Strawberry season is still in full swing and there’s an abundance of summer berries everywhere. What better way to celebrate than with a beautifully moist and sweet strawberry cake? The sponge is soft, moist, melt in your mouth delicious and infused with strawberry pureé and strawberry essence. …
Happy December! It’s been a hugely exciting and busy month for me, which has unfortunately meant my backlog of recipes to post here is bigger than ever! To say thank you for bearing with me, I’ve uploaded this special gingerbread cupcake recipe. …
Hey, friends! How’s November treating ya? Aside from the shorter days and chilly mornings, I think Autumn has so much to offer. An excuse to snuggle up under blankets, drink even more herbal teas and play with new seasonal ingredients, pumpkin being a favourite right now! These pumpkin spice muffins are gently spiced and warming, just the thing with a hot cuppa for breakfast. They’re also the perfect way to use up any pumpkin or squashes you have hanging around your pantry, I’m still working my way through the backlog.
I’ve used cinnamon, cardamom, cloves, nutmeg and allspice in these babies, but feel free to adjust the spices according to your taste, I just love any excuse to use all of them together. Nothing smells more seasonal to me than the smell of cardamom and nutmeg baking in the oven. They’re also made with spelt flour, which I’m diggin’ for it’s wholesome, subtle nutty flavour. If you find regular flour bloats you, give spelt a go, spelt gluten is water soluble and easily broken down by heat, so it’s easier to digest. It’s also packed with many nutrients, minerals and vitamins that you just don’t get in regular wheat flour.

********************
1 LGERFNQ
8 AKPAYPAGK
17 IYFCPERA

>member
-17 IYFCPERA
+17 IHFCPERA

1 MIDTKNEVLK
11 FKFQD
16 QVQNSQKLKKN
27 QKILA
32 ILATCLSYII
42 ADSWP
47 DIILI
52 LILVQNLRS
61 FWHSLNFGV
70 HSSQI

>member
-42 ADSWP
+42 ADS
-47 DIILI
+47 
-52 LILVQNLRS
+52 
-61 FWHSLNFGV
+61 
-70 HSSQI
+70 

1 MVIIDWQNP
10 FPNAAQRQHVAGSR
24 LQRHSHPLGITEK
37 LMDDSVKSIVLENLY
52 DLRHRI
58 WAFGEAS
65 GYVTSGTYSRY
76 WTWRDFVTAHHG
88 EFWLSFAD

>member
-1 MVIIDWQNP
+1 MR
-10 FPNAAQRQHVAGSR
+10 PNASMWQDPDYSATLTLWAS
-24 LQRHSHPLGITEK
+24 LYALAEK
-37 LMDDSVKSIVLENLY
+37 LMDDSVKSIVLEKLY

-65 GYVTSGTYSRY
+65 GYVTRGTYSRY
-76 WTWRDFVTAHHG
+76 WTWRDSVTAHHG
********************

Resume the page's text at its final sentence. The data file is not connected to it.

I rarely see pumpkin puree in tins over here, so tend to make my own. I’ve included some instructions on how to make your own pumpkin puree below, if you make too much it’s great for adding to pancakes, oatmeal and pasta sauces, win win! Much better for the environment to make your own too.
Thank you for stopping by and feel free to leave me a comment below or on my page on Instagram, I’d love to hear from you!
- 2½ cup spelt flour
- 1 tsp baking soda
- ½ tsp salt
- 2 tsp cinnamon
- ¼ tsp ground cardamom
- Pinch of ground cloves
- ¼ tsp nutmeg
- ½ tsp allspice
- 5 tbsp vegan marg
- 1 cup light brown sugar/coconut sugar
- ¼ cup veg oil
- 1 cup pumpkin puree*
- 2 flax eggs (2 tbsp flax mixed with 5 tbsp water)
- ¾ cup buttermilk (3/4 cup soya milk and 1 tsp apple cider vinegar)
- Preheat oven to 190•c and line a 12 cup muffins tin with cake cases. In a large bowl, mix spelt flour, baking soda, salt, cinnamon, cardamom, nutmeg, all spice and cloves.
- In a medium bowl beat together vegan margarine and coconut sugar until well combined, or cream together with the paddle attachment of a stand mixer. Make flax eggs and set aside for 2 minutes to thicken.To the margarine and sugar, add oil, pumpkin puree, flax eggs and vegan buttermilk. Mix well until smooth. Fold in the flour mix until just combined into a batter. Try not to overmix, or the muffins will be heavy.